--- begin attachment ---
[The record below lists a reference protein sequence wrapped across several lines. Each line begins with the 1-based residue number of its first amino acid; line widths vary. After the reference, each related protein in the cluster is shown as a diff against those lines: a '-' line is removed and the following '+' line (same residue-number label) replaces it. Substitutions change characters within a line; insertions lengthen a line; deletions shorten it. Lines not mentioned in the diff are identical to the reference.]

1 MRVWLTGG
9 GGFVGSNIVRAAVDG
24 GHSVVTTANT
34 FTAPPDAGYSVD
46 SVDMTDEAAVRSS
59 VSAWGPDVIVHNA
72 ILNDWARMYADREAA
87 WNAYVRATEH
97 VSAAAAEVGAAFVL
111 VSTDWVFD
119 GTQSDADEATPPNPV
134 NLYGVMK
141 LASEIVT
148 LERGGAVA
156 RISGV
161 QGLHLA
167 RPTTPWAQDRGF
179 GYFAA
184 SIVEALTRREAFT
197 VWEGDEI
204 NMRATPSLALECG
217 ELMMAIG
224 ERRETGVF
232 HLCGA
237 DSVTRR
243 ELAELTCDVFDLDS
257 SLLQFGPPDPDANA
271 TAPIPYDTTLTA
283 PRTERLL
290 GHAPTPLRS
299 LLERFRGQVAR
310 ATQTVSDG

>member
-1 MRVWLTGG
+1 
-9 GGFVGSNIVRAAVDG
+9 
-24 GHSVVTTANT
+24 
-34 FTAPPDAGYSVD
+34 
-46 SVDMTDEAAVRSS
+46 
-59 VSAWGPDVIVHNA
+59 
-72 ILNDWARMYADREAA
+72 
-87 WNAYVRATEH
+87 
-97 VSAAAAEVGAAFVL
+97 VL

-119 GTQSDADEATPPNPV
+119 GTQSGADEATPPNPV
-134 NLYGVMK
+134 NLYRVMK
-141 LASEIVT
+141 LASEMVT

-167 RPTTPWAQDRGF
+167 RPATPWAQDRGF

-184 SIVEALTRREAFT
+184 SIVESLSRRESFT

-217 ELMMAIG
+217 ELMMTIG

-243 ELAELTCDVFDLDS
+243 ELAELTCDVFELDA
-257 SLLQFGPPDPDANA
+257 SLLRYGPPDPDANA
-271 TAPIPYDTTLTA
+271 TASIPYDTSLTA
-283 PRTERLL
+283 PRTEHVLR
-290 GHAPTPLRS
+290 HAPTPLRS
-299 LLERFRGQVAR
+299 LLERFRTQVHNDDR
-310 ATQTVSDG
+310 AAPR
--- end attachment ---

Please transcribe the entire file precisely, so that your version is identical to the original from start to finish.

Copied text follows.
[The record below lists a reference protein sequence wrapped across several lines. Each line begins with the 1-based residue number of its first amino acid; line widths vary. After the reference, each related protein in the cluster is shown as a diff against those lines: a '-' line is removed and the following '+' line (same residue-number label) replaces it. Substitutions change characters within a line; insertions lengthen a line; deletions shorten it. Lines not mentioned in the diff are identical to the reference.]

1 MRVWLTGG
9 GGFVGSNIVRAAVDG
24 GHSVVTTANT
34 FTAPPDAGYSVD
46 SVDMTDEAAVRSS
59 VSAWGPDVIVHNA
72 ILNDWARMYADREAA
87 WNAYVRATEH
97 VSAAAAEVGAAFVL
111 VSTDWVFD
119 GTQSDADEATPPNPV
134 NLYGVMK
141 LASEIVT
148 LERGGAVA
156 RISGV
161 QGLHLA
167 RPTTPWAQDRGF
179 GYFAA
184 SIVEALTRREAFT
197 VWEGDEI
204 NMRATPSLALECG
217 ELMMAIG
224 ERRETGVF
232 HLCGA
237 DSVTRR
243 ELAELTCDVFDLDS
257 SLLQFGPPDPDANA
271 TAPIPYDTTLTA
283 PRTERLL
290 GHAPTPLRS
299 LLERFRGQVAR
310 ATQTVSDG

>member
-1 MRVWLTGG
+1 
-9 GGFVGSNIVRAAVDG
+9 
-24 GHSVVTTANT
+24 
-34 FTAPPDAGYSVD
+34 
-46 SVDMTDEAAVRSS
+46 
-59 VSAWGPDVIVHNA
+59 
-72 ILNDWARMYADREAA
+72 
-87 WNAYVRATEH
+87 
-97 VSAAAAEVGAAFVL
+97 VL

-119 GTQSDADEATPPNPV
+119 GTQSGADEATPPNPV
-134 NLYGVMK
+134 NLYRVMK
-141 LASEIVT
+141 LASEMVT

-167 RPTTPWAQDRGF
+167 RPATPWAQDRGF

-184 SIVEALTRREAFT
+184 SIVESLSRRESFT

-217 ELMMAIG
+217 ELMMTIG

-243 ELAELTCDVFDLDS
+243 ELAELTCDVFELDA
-257 SLLQFGPPDPDANA
+257 SLLRYGPPDPDANA
-271 TAPIPYDTTLTA
+271 TASIPYDTSLTA
-283 PRTERLL
+283 PRTEHVLR
-290 GHAPTPLRS
+290 HAPTPLRS
-299 LLERFRGQVAR
+299 LLERFRTQVHNDDR
-310 ATQTVSDG
+310 AAPR